Yes. Canadian Application Selection Flag process requirement comes from the Interac IDP Specification which is a national EMV specification for Canada. Such requirement allows card issuer to issue multiple applications card and define which application is a primary AID when the card is used at ATM and which one is the primary AID when the card is used at POS. In order to do that VEGA analyzes the ICC commands during application selection to access the Interac proprietary tags to build a primary list and a secondary list. For example, a card is personalized to have a Visa Credit AID (as primary AID for POS) and an Interac AID (primary AID for ATM). When the card is used at ATM, only Interac AID will be included in the candidate list. When the card is used at POS, only Visa credit AID will be included in the candidate list. Note that when such card is used outside Canada, both AIDs will be included in the candidate list. Since it is a regional requirement, the process is not implemented in the groups EMV kernel. Both VEGA and Telium EMV Library have implemented this process. In either implementation, the feature is configurable, i.e. if the payment application is used outside Canada, the process can be turned off 2.14 Does Ingenico device support Domestic Visa Debit Opt-Out?

Yes. Visa Canada requires POS application to provide an option to exclude Canadian issued Visa Debit AID from being selected for the transaction but at the same being able to accept Visa credit (note that the issue is Visa debit and Visa credit have the same AID). Both VEGA and Telium EMV Library have implemented this option. When such option is activated (i.e. exclude Canadian Visa Debit), VEGA or Telium EMV Library will, after Interac ASF process, exclude the Canadian Visa Debit from the candidate list. The criteria for determining if the AID is a Canadian issued Visa Debit as specified by Visa Canada are, The AID starts with A0 00 00 00 03 10 10 The value of tag 5F56 (Issuer Country Code) must be "CAN" and comes from either BF0C or 73 template (as per EMVCo book 3) The value of tag 50 (Application Label) must be "Visa DEBIT" The comparison of tag 5F56 and 50 are case sensitive

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3.

Certifications and Kernel Configurations

3.1

What kinds of certification are required for implementing contact EMV?

EMVCo defines and maintains EMV specifications. These provide global requirements to ensure interoperability. EMV Level 1 and Level 2 certifications are managed by EMVCo. The objective of these certifications is to prove that the device conforms to the EMV specifications. EMVCo does not own or operate any card scheme. Each card scheme defines its own implementation details in addition to the EMVCo's global requirements, e.g. Visa - VIS MasterCard - M/Chip Amex - AEIPS, etc Each card scheme manages its own End to End Certification for payment application that supports the card scheme's contact EMV requirements. All of the card schemes require EMV Level 1 and Level 2 certification as a pre-requisite for requesting the End to End Certification. End to End Certification is the responsibility of acquirers. All Ingenico devices are delivered with EMV Level 1 and Level 2 certified. 3.2 What kinds of certification are required for implementing contactless payments?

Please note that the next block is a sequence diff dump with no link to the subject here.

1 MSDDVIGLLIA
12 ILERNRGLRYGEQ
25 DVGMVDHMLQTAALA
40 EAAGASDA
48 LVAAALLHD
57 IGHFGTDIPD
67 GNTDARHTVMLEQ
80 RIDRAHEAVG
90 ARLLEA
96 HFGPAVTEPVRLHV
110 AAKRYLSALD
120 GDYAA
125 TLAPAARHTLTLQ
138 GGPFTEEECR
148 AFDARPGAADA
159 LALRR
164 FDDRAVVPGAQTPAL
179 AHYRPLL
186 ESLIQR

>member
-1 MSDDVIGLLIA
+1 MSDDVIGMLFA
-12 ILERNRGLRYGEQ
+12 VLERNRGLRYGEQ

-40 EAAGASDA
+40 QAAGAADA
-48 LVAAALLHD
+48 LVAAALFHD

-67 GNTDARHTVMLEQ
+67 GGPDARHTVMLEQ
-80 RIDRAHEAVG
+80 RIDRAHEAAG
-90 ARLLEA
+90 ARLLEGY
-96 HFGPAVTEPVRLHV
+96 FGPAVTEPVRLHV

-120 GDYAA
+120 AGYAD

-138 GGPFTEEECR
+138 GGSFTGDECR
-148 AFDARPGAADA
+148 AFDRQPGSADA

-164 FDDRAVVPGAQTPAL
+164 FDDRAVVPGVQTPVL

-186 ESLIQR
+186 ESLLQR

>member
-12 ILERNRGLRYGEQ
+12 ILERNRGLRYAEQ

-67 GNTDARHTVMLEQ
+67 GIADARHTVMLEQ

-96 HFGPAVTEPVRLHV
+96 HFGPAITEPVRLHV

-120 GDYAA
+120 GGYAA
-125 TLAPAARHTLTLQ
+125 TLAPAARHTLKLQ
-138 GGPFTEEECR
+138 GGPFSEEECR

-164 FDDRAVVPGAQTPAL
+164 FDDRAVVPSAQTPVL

Unlike contact EMV requirement which was started off in a cooperation manner from Europay, MasterCard and Visa, contactless payment requirements were started off as competition. As a result, each card scheme defines its own contactless requirements which are totally different from each other. Thus, while there is only one contact EMV kernel in the device, it requires one contactless kernel for each card scheme's contactless requirement. The contactless kernel certification is managed by individual card scheme. Contactless kernel certification is the responsibility of the Ingenico group. Currently Telium devices are certified for Visa payWave, MasterCard PayPass, Amex ExpressPay, Interac Flash and Discover Zip U32 devices are certified for Visa payWave, MasterCard PayPass, Amex ExpressPay, Interac Flash and Discover Zip

Payment application supports a card scheme's contactless payment transactions will need to certify for the card scheme's End to End Certification. Acquirers are responsible for the End to End Certification.

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3.3

What is a certified or approved terminal configuration? Different EMV terminal configurations used may result in different ways an EMV transaction be processed. For example, an offline only terminal will never request for an online host authorization while an online only terminal will never approve a transaction without online processing. Because this, EMV Level 2 type approval request for an EMV kernel is submitted with an ICS (Implementation Conformance Statement) with a list configurations to be used. The listed configurations are tested during the certification process. A Letter of Approval will be issued with all the configurations tested after the certification is successful. These configurations are known as certified or approved terminal configurations of the certified EMV kernel. When the EMV kernel is used in a payment system, the terminal configuration used has to be one the certified configurations. Otherwise, it is running in non-compliant mode. Vendor configuration naming is shown in the Letter of Approval. See What does Ingenico configuration 27WW mean? for details about Ingenico configuration naming convention.

3.4

What does Ingenico configuration 27WW mean? Ingenico configuration is internal to indicate an EMV terminal configuration. It is listed as a vendor configuration listed on EMV Level 2 Letter of Approval.